Expanding the Blog (a little)

I thought this blog would only cover my Croatia/Slovenia trip, but decided I didn’t want to create a new one for every trip I took so I added ‘and more’ to the title. Now, I want to add something new to the ‘and more.’

Oaxaca, the city I’ve called home for 2 1/2 years, has much to offer. I will highlight special things about it. For example, I’m not going to publish a post for every restaurant I visit. When I encounter a special meal, then I will. Also, I have a friend visiting in May, so I will blog her week here. That’s the blog expansion.

My first post features a restaurant called El Quinque. It’s located in El Centro on Calle Miguel Hidalgo and has become the new favorite restaurant for me and two of my friends. We all agree El Quinque makes the best burger in Oaxaca. We’ve tested 4 of the places that show up frequently on Facebook pages and are highly rated on websites; one major reason is you get the burger the way you asked for it. Most places, no matter how you want it you get well done. Another is the bun; fresh, soft, but sturdy.

I honestly believe they serve the best steak as well even though I have not tried another one in the city. That’s a brazen statement but I will stand by it simply because of all the steaks I’ve eaten elsewhere in the past. What makes it stand out for me is that it’s made with aracherra, which is skirt steak, a cut from the belly of the cow. The meat must undergo a lengthy marination — usually with a concoction that includes citrus juice, garlic, chiles and onions. Aracherra is commonly used in tacos, fajitas and in Oaxaca, tlayudas. However, it tastes best as a regular steak, juicy, flavorful and tender; there’s a bit of a sweet taste to it. I can’t recommend this place enough.

An added bonus: since the owner is also the chef he’s probably going to be there to answer questions you may have. He speaks English. I guess that’s two bonuses.

San Juan Food – Part 2

The food scene improved the second week as I found a few places frequented mostly by locals.

The first was Cafetería Quisqueya, a Dominican restaurant where I ate succulent BBQ pork ribs. I also drank a couple of Cuba libres. I had to stop at 2 because as you can see from the photos, the 2nd one had much more rum than the first. I think the waitress liked me a little.

In Old San Juan across the street from Plaza Colón is the San Juan Food Court. It’s really only a bar in front and a cafeteria style restaurant in the rear called Grandma’s Kitchen. I had baked chicken, the tender, fall off the bone kind with a sweet macaroni salad, which seemed to be very popular in Puerto Rico. Tasty and inexpensive.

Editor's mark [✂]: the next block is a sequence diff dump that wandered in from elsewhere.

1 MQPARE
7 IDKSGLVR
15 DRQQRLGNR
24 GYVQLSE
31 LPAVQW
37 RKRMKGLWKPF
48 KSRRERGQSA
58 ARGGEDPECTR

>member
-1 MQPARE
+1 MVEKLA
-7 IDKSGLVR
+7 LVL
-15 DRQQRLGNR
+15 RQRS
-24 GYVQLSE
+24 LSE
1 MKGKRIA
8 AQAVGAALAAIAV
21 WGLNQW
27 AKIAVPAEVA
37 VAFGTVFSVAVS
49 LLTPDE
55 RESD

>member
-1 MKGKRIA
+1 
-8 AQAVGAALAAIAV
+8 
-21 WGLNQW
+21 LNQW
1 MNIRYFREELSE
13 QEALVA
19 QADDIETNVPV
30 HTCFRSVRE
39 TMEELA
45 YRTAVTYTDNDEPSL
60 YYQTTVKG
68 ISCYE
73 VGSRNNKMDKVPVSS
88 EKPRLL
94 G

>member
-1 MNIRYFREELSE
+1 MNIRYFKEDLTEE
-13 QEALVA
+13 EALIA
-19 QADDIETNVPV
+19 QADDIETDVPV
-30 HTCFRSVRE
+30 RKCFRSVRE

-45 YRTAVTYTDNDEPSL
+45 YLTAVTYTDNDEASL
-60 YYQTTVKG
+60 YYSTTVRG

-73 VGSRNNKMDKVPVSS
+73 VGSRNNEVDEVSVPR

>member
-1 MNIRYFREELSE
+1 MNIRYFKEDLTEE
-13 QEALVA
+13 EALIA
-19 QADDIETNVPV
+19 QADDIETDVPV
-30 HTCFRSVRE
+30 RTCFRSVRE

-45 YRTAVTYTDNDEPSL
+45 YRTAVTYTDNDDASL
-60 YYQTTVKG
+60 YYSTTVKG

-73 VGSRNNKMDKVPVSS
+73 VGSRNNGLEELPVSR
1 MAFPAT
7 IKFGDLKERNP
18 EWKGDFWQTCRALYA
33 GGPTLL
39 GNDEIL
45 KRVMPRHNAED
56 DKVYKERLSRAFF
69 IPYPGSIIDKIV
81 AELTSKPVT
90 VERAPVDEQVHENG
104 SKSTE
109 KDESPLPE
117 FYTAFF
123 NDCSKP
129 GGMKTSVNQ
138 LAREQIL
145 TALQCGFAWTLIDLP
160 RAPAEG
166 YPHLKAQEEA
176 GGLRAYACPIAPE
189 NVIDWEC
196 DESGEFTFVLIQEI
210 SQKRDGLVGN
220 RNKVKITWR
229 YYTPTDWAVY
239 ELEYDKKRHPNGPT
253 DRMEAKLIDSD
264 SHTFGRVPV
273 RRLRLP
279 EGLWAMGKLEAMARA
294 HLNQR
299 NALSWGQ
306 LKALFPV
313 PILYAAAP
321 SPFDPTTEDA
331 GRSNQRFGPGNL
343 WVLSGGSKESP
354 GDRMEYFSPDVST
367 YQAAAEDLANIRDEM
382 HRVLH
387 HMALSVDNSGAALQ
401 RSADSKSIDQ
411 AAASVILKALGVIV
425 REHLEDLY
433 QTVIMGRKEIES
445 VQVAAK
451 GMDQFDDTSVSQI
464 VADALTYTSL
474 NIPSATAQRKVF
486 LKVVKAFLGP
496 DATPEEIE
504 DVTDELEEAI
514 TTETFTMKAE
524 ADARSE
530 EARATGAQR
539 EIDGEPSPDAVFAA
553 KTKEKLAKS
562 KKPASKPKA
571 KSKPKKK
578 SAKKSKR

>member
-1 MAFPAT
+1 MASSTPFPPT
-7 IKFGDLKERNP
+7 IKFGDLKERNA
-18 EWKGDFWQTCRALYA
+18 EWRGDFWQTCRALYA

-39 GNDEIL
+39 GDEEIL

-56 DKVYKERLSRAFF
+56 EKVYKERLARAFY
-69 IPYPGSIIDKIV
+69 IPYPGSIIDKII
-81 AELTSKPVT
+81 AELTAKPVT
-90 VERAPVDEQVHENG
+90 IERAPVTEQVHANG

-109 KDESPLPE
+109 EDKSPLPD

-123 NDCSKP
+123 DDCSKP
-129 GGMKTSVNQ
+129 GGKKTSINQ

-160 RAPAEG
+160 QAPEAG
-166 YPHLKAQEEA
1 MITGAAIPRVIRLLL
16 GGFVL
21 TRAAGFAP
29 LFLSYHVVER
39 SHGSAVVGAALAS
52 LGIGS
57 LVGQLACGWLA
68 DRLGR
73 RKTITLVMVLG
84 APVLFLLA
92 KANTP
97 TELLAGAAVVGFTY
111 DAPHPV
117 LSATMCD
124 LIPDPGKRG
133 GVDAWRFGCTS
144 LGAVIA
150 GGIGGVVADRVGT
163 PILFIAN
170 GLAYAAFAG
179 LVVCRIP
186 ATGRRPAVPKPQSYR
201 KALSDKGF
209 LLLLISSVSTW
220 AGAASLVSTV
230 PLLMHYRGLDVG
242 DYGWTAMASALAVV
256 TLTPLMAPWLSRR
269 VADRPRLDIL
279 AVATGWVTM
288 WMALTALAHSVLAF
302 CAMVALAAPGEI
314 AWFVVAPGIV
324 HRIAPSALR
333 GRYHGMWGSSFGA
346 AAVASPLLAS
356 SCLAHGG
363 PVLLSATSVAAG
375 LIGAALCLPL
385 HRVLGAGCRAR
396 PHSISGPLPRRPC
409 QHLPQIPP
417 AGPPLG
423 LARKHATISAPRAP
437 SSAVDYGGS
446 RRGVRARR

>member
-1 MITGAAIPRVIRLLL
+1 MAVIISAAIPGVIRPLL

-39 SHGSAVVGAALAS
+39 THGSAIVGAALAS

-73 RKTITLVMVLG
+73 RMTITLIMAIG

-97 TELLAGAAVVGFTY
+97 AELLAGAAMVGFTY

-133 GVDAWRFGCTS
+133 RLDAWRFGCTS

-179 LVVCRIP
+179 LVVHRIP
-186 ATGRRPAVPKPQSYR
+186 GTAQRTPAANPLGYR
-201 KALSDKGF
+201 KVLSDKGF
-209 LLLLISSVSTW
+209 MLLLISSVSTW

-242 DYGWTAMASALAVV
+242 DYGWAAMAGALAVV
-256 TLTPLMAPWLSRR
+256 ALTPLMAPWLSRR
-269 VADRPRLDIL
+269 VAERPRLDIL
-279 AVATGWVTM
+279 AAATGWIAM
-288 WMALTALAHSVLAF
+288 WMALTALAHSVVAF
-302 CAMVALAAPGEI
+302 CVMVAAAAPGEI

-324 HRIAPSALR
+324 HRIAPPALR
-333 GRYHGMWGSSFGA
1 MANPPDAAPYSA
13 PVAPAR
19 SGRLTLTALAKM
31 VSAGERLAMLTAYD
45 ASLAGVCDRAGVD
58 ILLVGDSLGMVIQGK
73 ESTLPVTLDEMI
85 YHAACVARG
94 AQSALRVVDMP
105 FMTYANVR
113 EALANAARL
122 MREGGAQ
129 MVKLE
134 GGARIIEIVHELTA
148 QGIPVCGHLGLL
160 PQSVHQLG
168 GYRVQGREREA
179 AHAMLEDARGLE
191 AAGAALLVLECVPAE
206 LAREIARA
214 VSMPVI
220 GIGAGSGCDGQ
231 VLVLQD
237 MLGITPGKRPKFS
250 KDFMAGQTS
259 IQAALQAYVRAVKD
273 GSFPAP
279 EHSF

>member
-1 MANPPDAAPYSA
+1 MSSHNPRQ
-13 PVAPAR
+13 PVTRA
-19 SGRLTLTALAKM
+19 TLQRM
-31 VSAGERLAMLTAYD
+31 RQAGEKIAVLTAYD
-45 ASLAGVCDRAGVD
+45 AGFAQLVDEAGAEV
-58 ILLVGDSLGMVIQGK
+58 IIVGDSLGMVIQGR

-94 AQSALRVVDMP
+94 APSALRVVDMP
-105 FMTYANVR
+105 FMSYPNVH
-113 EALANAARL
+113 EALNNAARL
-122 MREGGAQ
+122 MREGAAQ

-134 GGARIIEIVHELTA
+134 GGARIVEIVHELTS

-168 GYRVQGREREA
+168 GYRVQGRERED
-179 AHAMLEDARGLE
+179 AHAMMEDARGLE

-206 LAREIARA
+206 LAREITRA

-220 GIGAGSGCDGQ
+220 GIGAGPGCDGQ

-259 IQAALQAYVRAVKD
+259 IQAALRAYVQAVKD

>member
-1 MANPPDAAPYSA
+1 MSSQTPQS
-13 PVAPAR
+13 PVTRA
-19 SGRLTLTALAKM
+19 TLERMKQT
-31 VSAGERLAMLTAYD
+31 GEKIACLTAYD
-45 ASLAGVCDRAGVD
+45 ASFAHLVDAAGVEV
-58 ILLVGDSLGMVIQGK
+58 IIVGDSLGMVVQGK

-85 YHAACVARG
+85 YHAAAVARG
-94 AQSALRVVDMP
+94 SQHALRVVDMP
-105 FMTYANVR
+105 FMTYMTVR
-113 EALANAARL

Then I went on a taco binge. Of course, the tacos in Mexico are better, but the Puerto Rican style wasn’t bad. Just different. And not as delicious. 😉 The first stop was 4Puntos Café. Two fish tacos and sangria.

One afternoon I walked to Plaza Santurce, an area of restaurants and bars that gets quite lively in the evenings, if you know what I mean. 😁 Too lively for me, anyway. I headed for El Coco de Luis. They pour a signature drink of whisky and coco water. Mine was 90% whisky so I didn’t get the proper taste. The highlight of the visit, and perhaps the food highlight of my trip, was their ceviche. Made from grouper fish, this was the best ceviche I’ve ever eaten. Simple and delicious.

The next place disappointed me because it calls itself a Mexican restaurant but doesn’t serve Mexican style tacos. La B de Burro is where I ate a carnitas taco. The meat’s flavor came close to what I’m used to and the cranberry cinnamon margarita (2×1 all day) tasted good, but I question how much alcohol it contained. Not much is my guess.

My final taco destination was a small bar that serves food, Pa’l West. I have no idea what the name means. Here I ordered one spicy crab and two fish tacos, and a gin-based house drink. None were no better than average in my opinion. However, let me say that all three places where I ate tacos are highly rated by the masses on Google Maps. I doubt many of the reviewers live in Mexico.

To find the best local food I’m a firm believer in walking a few blocks beyond where 99% of the tourists draw their “safe line.” That’s how I found the tastiest pernil al horno ever at George’s BBQ. While I was waiting for my food, Alfredo tried to sell me a beach house. He was a really nice guy whose family runs a real estate business.

I’ll finish this post with pastelillos, small empanadas. I ordered codfish, spinach and mozzarella and corned beef. They are great snacks and can be found at Cafe D’Luna.

I will publish one more post, a summary of sorts, about San Juan, travel thoughts and a cool video of a street mural.